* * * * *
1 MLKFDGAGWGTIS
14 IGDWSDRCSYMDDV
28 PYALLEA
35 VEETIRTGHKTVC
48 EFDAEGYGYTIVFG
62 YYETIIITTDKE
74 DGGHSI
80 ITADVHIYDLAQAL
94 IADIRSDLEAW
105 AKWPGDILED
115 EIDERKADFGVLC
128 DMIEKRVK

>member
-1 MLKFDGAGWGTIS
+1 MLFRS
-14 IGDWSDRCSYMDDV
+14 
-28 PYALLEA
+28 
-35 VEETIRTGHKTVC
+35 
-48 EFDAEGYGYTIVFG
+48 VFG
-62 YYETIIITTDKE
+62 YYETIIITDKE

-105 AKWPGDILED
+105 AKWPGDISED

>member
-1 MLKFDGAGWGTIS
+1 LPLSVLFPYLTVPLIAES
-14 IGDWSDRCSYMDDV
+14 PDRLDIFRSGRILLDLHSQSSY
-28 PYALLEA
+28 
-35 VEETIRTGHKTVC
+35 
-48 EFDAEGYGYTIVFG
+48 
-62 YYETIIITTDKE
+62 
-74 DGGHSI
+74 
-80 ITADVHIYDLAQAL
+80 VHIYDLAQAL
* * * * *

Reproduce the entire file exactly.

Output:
1 MLKFDGAGWGTIS
14 IGDWSDRCSYMDDV
28 PYALLEA
35 VEETIRTGHKTVC
48 EFDAEGYGYTIVFG
62 YYETIIITTDKE
74 DGGHSI
80 ITADVHIYDLAQAL
94 IADIRSDLEAW
105 AKWPGDILED
115 EIDERKADFGVLC
128 DMIEKRVK

>member
-1 MLKFDGAGWGTIS
+1 MLFRS
-14 IGDWSDRCSYMDDV
+14 
-28 PYALLEA
+28 
-35 VEETIRTGHKTVC
+35 
-48 EFDAEGYGYTIVFG
+48 VFG
-62 YYETIIITTDKE
+62 YYETIIITDKE

-105 AKWPGDILED
+105 AKWPGDISED

>member
-1 MLKFDGAGWGTIS
+1 LPLSVLFPYLTVPLIAES
-14 IGDWSDRCSYMDDV
+14 PDRLDIFRSGRILLDLHSQSSY
-28 PYALLEA
+28 
-35 VEETIRTGHKTVC
+35 
-48 EFDAEGYGYTIVFG
+48 
-62 YYETIIITTDKE
+62 
-74 DGGHSI
+74 
-80 ITADVHIYDLAQAL
+80 VHIYDLAQAL